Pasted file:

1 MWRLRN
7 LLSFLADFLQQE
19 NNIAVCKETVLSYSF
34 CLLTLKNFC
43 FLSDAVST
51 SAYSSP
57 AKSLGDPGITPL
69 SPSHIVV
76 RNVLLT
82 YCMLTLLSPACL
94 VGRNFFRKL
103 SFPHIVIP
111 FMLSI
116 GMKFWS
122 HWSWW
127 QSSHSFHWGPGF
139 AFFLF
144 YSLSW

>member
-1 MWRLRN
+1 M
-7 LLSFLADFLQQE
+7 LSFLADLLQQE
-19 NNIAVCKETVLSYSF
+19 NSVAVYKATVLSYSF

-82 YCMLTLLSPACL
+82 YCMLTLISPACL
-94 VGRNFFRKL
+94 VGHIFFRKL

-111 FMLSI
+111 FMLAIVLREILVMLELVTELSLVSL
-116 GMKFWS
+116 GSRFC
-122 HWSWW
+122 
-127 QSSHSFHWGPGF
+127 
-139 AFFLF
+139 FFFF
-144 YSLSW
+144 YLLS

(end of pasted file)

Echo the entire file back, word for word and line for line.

1 MWRLRN
7 LLSFLADFLQQE
19 NNIAVCKETVLSYSF
34 CLLTLKNFC
43 FLSDAVST
51 SAYSSP
57 AKSLGDPGITPL
69 SPSHIVV
76 RNVLLT
82 YCMLTLLSPACL
94 VGRNFFRKL
103 SFPHIVIP
111 FMLSI
116 GMKFWS
122 HWSWW
127 QSSHSFHWGPGF
139 AFFLF
144 YSLSW

>member
-1 MWRLRN
+1 M
-7 LLSFLADFLQQE
+7 LSFLADLLQQE
-19 NNIAVCKETVLSYSF
+19 NSVAVYKATVLSYSF

-82 YCMLTLLSPACL
+82 YCMLTLISPACL
-94 VGRNFFRKL
+94 VGHIFFRKL

-111 FMLSI
+111 FMLAIVLREILVMLELVTELSLVSL
-116 GMKFWS
+116 GSRFC
-122 HWSWW
+122 
-127 QSSHSFHWGPGF
+127 
-139 AFFLF
+139 FFFF
-144 YSLSW
+144 YLLS